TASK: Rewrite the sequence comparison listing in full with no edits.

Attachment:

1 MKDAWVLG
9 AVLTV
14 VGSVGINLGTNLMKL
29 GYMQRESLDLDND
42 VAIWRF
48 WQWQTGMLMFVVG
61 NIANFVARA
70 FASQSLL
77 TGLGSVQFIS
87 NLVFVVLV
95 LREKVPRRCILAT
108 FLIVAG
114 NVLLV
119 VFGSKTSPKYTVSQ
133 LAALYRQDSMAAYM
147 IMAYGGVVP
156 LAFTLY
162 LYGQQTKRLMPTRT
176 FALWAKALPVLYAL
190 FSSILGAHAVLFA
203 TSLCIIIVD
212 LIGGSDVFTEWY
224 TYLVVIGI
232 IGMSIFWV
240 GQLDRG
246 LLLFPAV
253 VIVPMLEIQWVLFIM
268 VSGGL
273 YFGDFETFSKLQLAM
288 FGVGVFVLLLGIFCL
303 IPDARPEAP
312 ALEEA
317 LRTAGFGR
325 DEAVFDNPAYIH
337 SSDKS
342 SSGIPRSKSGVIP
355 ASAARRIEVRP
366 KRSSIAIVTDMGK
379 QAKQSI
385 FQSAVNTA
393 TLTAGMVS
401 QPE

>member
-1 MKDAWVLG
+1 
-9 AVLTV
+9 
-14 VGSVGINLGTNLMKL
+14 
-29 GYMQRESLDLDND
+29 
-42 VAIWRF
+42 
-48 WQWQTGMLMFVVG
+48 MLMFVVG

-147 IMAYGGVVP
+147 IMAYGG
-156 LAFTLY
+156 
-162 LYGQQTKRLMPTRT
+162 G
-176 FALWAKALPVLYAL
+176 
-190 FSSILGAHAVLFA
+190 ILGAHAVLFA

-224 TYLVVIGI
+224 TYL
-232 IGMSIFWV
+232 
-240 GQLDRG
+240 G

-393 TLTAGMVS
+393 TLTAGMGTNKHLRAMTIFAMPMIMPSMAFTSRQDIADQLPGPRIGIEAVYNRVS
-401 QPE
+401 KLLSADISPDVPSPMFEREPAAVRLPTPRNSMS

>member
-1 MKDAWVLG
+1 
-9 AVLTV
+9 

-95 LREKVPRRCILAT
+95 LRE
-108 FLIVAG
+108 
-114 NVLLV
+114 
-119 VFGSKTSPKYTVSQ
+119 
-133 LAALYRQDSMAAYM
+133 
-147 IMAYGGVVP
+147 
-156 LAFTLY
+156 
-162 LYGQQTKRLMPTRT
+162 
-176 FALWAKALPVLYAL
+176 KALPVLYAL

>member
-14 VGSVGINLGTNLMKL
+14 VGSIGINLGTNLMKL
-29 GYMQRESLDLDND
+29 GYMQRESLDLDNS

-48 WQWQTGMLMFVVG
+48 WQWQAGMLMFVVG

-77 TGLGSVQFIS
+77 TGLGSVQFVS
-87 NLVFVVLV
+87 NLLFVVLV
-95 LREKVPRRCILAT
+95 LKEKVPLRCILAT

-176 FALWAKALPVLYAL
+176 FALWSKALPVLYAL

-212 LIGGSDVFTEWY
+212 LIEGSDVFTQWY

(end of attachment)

1 MKDAWVLG
9 AVLTV
14 VGSVGINLGTNLMKL
29 GYMQRESLDLDND
42 VAIWRF
48 WQWQTGMLMFVVG
61 NIANFVARA
70 FASQSLL
77 TGLGSVQFIS
87 NLVFVVLV
95 LREKVPRRCILAT
108 FLIVAG
114 NVLLV
119 VFGSKTSPKYTVSQ
133 LAALYRQDSMAAYM
147 IMAYGGVVP
156 LAFTLY
162 LYGQQTKRLMPTRT
176 FALWAKALPVLYAL
190 FSSILGAHAVLFA
203 TSLCIIIVD
212 LIGGSDVFTEWY
224 TYLVVIGI
232 IGMSIFWV
240 GQLDRG
246 LLLFPAV
253 VIVPMLEIQWVLFIM
268 VSGGL
273 YFGDFETFSKLQLAM
288 FGVGVFVLLLGIFCL
303 IPDARPEAP
312 ALEEA
317 LRTAGFGR
325 DEAVFDNPAYIH
337 SSDKS
342 SSGIPRSKSGVIP
355 ASAARRIEVRP
366 KRSSIAIVTDMGK
379 QAKQSI
385 FQSAVNTA
393 TLTAGMVS
401 QPE

>member
-1 MKDAWVLG
+1 
-9 AVLTV
+9 
-14 VGSVGINLGTNLMKL
+14 
-29 GYMQRESLDLDND
+29 
-42 VAIWRF
+42 
-48 WQWQTGMLMFVVG
+48 MLMFVVG

-147 IMAYGGVVP
+147 IMAYGG
-156 LAFTLY
+156 
-162 LYGQQTKRLMPTRT
+162 G
-176 FALWAKALPVLYAL
+176 
-190 FSSILGAHAVLFA
+190 ILGAHAVLFA

-224 TYLVVIGI
+224 TYL
-232 IGMSIFWV
+232 
-240 GQLDRG
+240 G

-393 TLTAGMVS
+393 TLTAGMGTNKHLRAMTIFAMPMIMPSMAFTSRQDIADQLPGPRIGIEAVYNRVS
-401 QPE
+401 KLLSADISPDVPSPMFEREPAAVRLPTPRNSMS

>member
-1 MKDAWVLG
+1 
-9 AVLTV
+9 

-95 LREKVPRRCILAT
+95 LRE
-108 FLIVAG
+108 
-114 NVLLV
+114 
-119 VFGSKTSPKYTVSQ
+119 
-133 LAALYRQDSMAAYM
+133 
-147 IMAYGGVVP
+147 
-156 LAFTLY
+156 
-162 LYGQQTKRLMPTRT
+162 
-176 FALWAKALPVLYAL
+176 KALPVLYAL

>member
-14 VGSVGINLGTNLMKL
+14 VGSIGINLGTNLMKL
-29 GYMQRESLDLDND
+29 GYMQRESLDLDNS

-48 WQWQTGMLMFVVG
+48 WQWQAGMLMFVVG

-77 TGLGSVQFIS
+77 TGLGSVQFVS
-87 NLVFVVLV
+87 NLLFVVLV
-95 LREKVPRRCILAT
+95 LKEKVPLRCILAT

-176 FALWAKALPVLYAL
+176 FALWSKALPVLYAL

-212 LIGGSDVFTEWY
+212 LIEGSDVFTQWY